Eco Pulse

Eurozone | Activity holds up well despite the troubles in industry


If there could still be any doubt, Philip Lane's latest statements will, on the face of it, confirm a first cut in the ECB’s policy rates at the next monetary policy meeting on 6 June.[1] The current trend in euro-zone inflation is giving space for the ECB to initiate monetary easing, even though new upward pressure on prices are emerging. Inflation fell marginally in April from 2.43% y/y to 2.37% y/y, while core inflation decreased more sharply from 2.95% y/y to 2.66% y/y. The likely return of a positive contribution from the energy component in May (after twelve months in negative territory), an upward momentum in services prices (the 3m/3m annualised rate rose back above 5%) and annual growth in negotiated wages, which were on the rise once again in Q1 (4.7%), are expected to stifle inflation landing at around 2% this year.

Even though the results varied slightly in April, industry confidence surveys are still pessimistic. The manufacturing PMI rose from 1.7 points to 47.4, thanks to a noticeable improvement in the output (+2.3 points, to 49.6) and new orders (+3.4 points, to 47.5) indices. This pushed the composite PMI index higher (+0.6 points, to 52.3), while the services PMI remained stable at 53.3. Conversely, the business climate index in industry, as measured by the European Commission, hit its lowest level seen since July 2020, the worst result since the start of the war in Ukraine. However, household confidence in the euro zone has continued to improve, thanks in particular to an improvement in major purchase intentions.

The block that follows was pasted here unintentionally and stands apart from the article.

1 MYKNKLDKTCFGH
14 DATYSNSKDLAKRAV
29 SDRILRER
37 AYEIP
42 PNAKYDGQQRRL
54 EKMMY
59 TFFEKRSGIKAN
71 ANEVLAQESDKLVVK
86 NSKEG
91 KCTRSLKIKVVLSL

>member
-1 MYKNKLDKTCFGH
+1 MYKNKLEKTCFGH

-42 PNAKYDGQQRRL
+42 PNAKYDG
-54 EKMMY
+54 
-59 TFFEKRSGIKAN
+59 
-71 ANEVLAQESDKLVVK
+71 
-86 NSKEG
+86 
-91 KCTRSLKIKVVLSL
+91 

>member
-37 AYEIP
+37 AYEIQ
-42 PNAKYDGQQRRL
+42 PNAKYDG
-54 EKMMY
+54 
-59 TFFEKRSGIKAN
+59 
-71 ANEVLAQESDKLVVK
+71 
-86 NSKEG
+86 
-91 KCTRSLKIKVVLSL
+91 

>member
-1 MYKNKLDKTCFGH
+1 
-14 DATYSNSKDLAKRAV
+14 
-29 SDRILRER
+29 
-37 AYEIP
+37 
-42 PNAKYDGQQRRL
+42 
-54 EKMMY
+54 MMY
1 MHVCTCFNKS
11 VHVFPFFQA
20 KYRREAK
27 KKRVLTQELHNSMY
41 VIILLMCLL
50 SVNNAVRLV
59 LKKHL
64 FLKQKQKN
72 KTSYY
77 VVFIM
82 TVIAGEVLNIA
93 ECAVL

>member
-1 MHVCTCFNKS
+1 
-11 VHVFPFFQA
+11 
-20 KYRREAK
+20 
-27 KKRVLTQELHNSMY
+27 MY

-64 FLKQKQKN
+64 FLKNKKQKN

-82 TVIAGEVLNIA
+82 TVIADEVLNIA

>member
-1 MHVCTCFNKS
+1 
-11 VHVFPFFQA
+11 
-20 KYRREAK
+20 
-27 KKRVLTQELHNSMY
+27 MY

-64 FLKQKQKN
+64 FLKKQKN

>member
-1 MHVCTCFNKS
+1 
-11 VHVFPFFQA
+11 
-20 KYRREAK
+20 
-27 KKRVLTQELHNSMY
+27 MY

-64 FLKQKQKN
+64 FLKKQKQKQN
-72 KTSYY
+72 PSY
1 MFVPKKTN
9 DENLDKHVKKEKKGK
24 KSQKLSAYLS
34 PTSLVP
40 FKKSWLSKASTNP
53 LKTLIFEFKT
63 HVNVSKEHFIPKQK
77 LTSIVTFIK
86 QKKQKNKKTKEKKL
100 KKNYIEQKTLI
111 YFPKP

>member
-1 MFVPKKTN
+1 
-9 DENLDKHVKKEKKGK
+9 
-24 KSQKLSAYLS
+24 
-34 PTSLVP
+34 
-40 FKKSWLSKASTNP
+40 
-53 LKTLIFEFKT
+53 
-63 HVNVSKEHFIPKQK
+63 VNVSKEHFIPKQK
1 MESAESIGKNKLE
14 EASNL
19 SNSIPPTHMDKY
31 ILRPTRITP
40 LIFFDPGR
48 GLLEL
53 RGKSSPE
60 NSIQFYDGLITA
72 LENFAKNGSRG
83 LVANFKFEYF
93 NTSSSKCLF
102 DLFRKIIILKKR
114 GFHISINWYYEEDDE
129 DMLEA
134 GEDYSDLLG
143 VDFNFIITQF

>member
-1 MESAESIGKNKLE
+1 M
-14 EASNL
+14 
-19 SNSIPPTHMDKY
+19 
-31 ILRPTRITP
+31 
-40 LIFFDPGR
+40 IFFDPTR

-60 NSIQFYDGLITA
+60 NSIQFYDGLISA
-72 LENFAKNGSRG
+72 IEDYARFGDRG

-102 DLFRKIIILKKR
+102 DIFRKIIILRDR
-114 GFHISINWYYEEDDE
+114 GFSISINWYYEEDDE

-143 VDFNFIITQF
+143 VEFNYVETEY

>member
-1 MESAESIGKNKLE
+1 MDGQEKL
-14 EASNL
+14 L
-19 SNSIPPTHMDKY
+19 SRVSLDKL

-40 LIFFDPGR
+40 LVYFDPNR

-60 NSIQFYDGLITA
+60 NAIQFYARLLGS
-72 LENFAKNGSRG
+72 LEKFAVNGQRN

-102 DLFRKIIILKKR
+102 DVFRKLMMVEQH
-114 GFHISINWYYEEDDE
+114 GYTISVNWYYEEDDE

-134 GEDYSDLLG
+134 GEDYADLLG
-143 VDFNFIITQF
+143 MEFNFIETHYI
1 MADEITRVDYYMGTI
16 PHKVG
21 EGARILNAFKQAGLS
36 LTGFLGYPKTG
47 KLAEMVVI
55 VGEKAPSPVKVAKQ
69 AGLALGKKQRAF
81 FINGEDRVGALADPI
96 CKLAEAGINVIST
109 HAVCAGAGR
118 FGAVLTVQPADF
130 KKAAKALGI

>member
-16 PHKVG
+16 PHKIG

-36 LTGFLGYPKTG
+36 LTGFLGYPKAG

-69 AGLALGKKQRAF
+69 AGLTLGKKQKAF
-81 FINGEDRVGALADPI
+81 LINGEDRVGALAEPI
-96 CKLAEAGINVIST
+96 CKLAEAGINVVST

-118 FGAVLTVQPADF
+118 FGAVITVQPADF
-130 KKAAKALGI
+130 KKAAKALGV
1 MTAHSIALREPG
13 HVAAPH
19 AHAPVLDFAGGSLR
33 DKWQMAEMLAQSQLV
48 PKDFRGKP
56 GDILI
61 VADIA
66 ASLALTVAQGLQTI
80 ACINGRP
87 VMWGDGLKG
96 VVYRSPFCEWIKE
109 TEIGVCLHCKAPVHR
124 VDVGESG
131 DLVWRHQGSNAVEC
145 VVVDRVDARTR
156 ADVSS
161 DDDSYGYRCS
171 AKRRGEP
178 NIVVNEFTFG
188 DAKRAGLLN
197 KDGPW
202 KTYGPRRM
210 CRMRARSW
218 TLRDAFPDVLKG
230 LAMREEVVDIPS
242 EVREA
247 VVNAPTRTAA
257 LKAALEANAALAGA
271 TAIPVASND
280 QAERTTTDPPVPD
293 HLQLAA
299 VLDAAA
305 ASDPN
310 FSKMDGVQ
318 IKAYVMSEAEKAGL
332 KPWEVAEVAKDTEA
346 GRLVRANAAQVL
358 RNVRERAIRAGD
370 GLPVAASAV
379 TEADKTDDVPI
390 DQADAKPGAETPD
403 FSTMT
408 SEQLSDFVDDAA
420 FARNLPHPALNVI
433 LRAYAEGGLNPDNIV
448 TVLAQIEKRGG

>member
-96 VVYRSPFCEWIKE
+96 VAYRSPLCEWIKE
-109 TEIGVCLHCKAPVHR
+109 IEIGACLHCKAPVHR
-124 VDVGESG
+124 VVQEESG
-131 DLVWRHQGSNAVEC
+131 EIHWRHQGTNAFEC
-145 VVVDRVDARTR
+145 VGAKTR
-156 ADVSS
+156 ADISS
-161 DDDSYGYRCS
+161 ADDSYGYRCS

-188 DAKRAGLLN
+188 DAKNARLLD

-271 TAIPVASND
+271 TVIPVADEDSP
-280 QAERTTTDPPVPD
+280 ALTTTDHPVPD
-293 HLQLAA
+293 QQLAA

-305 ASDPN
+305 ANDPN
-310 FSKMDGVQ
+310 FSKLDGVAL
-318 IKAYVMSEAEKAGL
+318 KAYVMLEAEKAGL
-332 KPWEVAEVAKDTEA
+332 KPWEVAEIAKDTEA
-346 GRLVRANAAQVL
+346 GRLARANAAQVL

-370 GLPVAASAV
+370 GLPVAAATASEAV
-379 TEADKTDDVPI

The difficulties in the industrial sector are not, for the time being, damaging the positive dynamics in the eurozone labour market. The number of jobseekers fell by 94,000 in March, to the lowest level in 25 years of the currency block. The unemployment rate was stable at 6.5%. The first national results for April (lower unemployment in France and Spain, slight increase in Germany) are still positive, given the current climate.

Our Nowcast also indicates strengthening activity in Q2 compared to Q1, with estimated growth of 0.4% q/q after +0.3% q/q in Q1, while our own forecast was expecting the same rate as in Q1. We still expect growth of 0.8% over 2024 as a whole, a limited increase partly due to a flat carryover.

[1] See Financial Times article, European Central Bank is ready to start cutting interest rates, says chief economist, 27 May 2024.

Article completed on 28 May 2024